There are no fewer than 29 college football bowl games this year. When I was a young sports junkie, there were four; Orange, Sugar, Cotton and Rose. Those four bowl games were prestigious; it was a great honor and thrill for a university to play in those games. For the most part, as the great B. B. King sings, the thrill is gone; mediocre teams play one another now for television revenue in obscure venues in front of less-than-packed houses. And whatever honor is left is scrambled by the BCS computers.
I’m no USC fan, but I believe the Trojans have the best college football team in the country this year; Michigan could have something to say about that in the Rose Bowl, but I doubt it. Yet a team that was just humiliated, namely Oklahoma, will be playing for the national title, or so say the BCS computers, in the Sugar Bowl against LSU. For the record, the various BCS computers make their selections based on the same set of game stats, but give differing priorities to those pieces of data. How ludicrous!
There should be one more college bowl this year, the Toilet Bowl, and the BCS should be its only participant. In Las Vegas, we’d call that a royal flush!
Story of the Week
THE NFL OF THE 70'S
The decade of the 70’s was my favorite NFL period. My personal favorite player of all time, Roger Staubach, won two Super Bowls, and I was in New Orleans for both. And other most memorable contests were played during that time period as well.
When a committee assembled in 1988 by the Pro Football Hall of Fame chose the top 40 games in NFL history, 14 of those games came from the 70’s, more than any other decade. When the Seventy-Fifth Anniversary Selection Committee voted on the all-time NFL team, 29 of the 48 players chosen were active for some part of the ‘70s, another best. Let’s bisect 1970, obviously the first year of that decade.
When the final gun sounded at Super Bowl IV in January, 1970, it put to rest the American Football League. The merger of America’s two major football leagues announced four years earlier was now put into effect.
Clarification was still necessary. The NFL of 1969 had 16 teams, the AFL only 10. If the redefined NFL was to be balanced, three old NFL teams would have to join the newly-created American Football Conference. Not surprisingly, clubs didn’t exactly elbow one another in their haste to volunteer.
Finally, the Baltimore Colts, Pittsburgh Steelers and Cleveland Browns, three franchises with a combined 74 years of NFL experience, agreed to do it for a price; each got $3 million as a tidy relocation fee for that time.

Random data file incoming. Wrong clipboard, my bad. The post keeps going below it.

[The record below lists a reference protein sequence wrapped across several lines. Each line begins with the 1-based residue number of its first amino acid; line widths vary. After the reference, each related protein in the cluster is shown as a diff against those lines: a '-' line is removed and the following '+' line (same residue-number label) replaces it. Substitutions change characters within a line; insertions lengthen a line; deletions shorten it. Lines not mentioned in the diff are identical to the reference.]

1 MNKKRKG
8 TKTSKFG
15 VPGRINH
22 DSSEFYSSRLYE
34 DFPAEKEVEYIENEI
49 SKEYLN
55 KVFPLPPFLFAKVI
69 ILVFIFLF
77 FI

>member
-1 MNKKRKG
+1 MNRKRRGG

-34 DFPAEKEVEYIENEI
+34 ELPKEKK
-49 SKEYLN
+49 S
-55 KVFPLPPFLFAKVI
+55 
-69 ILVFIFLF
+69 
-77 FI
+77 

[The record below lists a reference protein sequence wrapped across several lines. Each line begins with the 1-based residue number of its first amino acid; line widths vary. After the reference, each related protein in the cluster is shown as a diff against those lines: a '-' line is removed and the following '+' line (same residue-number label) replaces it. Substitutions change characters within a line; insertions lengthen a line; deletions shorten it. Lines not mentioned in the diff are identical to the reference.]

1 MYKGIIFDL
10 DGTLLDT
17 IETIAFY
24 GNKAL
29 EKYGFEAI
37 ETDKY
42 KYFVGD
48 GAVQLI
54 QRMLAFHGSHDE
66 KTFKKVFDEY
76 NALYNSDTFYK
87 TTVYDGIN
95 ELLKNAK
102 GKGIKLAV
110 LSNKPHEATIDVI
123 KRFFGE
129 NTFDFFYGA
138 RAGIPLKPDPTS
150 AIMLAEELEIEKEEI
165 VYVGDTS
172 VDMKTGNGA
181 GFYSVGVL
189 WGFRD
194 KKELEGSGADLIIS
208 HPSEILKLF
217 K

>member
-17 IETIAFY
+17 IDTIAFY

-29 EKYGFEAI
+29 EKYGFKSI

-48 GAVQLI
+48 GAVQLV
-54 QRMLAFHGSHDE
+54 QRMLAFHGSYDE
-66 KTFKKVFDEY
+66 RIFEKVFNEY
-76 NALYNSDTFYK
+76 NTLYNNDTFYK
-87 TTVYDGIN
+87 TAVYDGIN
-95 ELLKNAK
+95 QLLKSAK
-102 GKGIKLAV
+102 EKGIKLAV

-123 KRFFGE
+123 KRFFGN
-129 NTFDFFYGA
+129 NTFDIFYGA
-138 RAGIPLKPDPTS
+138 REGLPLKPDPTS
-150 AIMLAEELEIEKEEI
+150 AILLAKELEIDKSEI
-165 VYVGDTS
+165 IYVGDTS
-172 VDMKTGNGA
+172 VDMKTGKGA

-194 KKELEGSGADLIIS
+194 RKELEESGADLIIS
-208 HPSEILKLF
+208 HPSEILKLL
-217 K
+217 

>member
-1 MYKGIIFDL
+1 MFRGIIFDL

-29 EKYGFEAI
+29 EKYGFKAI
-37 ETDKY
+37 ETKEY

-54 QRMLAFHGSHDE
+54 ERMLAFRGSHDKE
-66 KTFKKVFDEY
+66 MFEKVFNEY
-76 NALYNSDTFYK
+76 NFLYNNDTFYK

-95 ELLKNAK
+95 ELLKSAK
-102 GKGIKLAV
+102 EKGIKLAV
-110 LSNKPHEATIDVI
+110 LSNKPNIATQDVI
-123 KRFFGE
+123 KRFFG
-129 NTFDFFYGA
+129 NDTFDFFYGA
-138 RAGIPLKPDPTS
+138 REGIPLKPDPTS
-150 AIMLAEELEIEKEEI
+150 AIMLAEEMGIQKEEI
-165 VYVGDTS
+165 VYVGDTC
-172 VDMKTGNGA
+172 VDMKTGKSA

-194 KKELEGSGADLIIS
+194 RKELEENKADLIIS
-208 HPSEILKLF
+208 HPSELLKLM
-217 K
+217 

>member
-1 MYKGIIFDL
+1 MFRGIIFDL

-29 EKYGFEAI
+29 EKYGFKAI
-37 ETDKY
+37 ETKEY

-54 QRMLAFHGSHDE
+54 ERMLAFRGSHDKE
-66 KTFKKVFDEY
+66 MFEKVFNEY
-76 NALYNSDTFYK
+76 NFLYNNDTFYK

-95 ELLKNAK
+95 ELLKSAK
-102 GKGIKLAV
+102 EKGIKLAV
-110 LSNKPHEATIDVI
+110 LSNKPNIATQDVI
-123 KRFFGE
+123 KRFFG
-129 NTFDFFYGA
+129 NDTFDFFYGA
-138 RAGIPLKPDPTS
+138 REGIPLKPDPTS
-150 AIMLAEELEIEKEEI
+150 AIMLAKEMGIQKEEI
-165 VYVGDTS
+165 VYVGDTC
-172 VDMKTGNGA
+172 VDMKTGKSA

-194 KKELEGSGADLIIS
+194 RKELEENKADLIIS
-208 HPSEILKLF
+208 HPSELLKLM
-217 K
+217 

Chicago Bears running back Brian Piccolo, in his prime at 26, died in June. His battle with cancer was best described in Gale Sayers’ book, I Am Third, and later turned into a movie, Brian’s Song. The losses mounted as two legendary coaches, Vince Lombardi and Jimmy Conzelman, died in late summer. Conzelman was 72, but Lombardi was only 57, and his death had an impact on the very identity of the National Football League.
The most talked-about development of the 1970 season was the birth of "Monday Night Football." Even ABC must have been stunned by the popularity of its new week-night ritual, which in its inaugural season featured commentary by Howard Cosell and Don Meredith, and play-by-play by Keith Jackson. (Fortunately for my ears, Jackson would be replaced by Frank Gifford a year later.) Cosell and Meredith had about as much in common as night and day, but fun and entertainment were a constant in that booth, with Gifford providing the team’s glue. As Dandy Don eloquently stated, "If ifs and buts were candy and nuts, we’d all have a Merry Christmas", and Monday Night Football has provided ABC a very merry Christmas every year.
For the record, the Browns beat the New York Jets, 31-21, before 85,703 fans at Cleveland’s Municipal Stadium on September 21. That was the start of a national institution. Monday Night Football is the third longest-running prime-time series in TV history.
The 70’s unquestionably made a giant and lasting mark on the National Football League.
Last Week’s Trivia
What QB holds the ominous NFL record of seven fumbles in one game? He’s Hall-of-Famer Len Dawson.
Trivia Question of the Week
Babe Ruth hit 40 or more home runs in seven consecutive seasons. What major leaguer accomplished this feat in six consecutive seasons? See next week’s Sports Junkie for the answer.